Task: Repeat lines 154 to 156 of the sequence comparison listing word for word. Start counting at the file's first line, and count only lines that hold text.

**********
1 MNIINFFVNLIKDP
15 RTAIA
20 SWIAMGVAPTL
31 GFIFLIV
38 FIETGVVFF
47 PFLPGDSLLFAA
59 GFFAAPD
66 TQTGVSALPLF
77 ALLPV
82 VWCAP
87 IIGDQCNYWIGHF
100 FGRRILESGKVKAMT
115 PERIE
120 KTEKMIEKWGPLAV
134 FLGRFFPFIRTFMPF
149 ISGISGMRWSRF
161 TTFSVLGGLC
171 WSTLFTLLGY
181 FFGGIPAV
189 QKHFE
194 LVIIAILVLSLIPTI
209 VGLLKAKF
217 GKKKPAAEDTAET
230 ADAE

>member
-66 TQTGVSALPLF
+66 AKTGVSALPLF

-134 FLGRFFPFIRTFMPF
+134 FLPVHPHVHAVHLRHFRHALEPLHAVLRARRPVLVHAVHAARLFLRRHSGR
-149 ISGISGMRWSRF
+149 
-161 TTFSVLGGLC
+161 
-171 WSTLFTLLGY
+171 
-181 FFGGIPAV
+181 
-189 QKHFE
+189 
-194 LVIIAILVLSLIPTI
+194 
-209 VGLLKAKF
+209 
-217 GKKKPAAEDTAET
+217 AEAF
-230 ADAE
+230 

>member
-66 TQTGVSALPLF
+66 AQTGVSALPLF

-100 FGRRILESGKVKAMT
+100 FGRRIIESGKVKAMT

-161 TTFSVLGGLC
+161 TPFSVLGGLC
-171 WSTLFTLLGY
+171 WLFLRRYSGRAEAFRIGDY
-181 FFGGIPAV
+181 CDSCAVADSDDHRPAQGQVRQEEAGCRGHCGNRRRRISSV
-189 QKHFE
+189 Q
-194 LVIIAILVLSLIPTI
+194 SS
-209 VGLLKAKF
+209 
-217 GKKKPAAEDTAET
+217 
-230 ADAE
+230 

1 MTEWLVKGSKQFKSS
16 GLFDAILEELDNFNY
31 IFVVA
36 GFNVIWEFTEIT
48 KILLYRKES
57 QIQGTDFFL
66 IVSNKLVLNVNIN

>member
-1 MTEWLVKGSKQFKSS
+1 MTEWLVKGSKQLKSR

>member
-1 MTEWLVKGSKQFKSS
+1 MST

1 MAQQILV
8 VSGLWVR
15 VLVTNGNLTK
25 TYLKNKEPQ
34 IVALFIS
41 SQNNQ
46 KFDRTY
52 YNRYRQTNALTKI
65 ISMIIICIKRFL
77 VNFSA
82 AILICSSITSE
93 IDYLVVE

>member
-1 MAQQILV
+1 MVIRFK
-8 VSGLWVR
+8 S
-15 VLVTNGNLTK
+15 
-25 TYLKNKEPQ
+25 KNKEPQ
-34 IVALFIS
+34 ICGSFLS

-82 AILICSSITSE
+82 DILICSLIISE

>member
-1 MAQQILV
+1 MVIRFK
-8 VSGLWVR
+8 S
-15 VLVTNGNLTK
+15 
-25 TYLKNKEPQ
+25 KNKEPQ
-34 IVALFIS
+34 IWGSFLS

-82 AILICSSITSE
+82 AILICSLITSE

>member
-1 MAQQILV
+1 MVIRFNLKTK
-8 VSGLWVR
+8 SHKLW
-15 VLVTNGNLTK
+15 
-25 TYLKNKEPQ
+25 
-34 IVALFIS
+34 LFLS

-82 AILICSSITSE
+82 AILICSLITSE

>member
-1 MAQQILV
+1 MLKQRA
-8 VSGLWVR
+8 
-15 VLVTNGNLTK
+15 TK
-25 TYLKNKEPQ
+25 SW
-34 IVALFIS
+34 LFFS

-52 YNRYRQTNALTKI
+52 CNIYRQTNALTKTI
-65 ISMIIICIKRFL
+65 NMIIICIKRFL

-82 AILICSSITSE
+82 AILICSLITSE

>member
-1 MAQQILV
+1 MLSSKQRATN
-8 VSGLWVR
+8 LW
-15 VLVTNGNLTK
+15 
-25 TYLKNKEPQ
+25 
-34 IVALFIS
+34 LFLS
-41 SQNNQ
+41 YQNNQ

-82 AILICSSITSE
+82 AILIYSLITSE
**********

+8 LW
-15 VLVTNGNLTK
+15 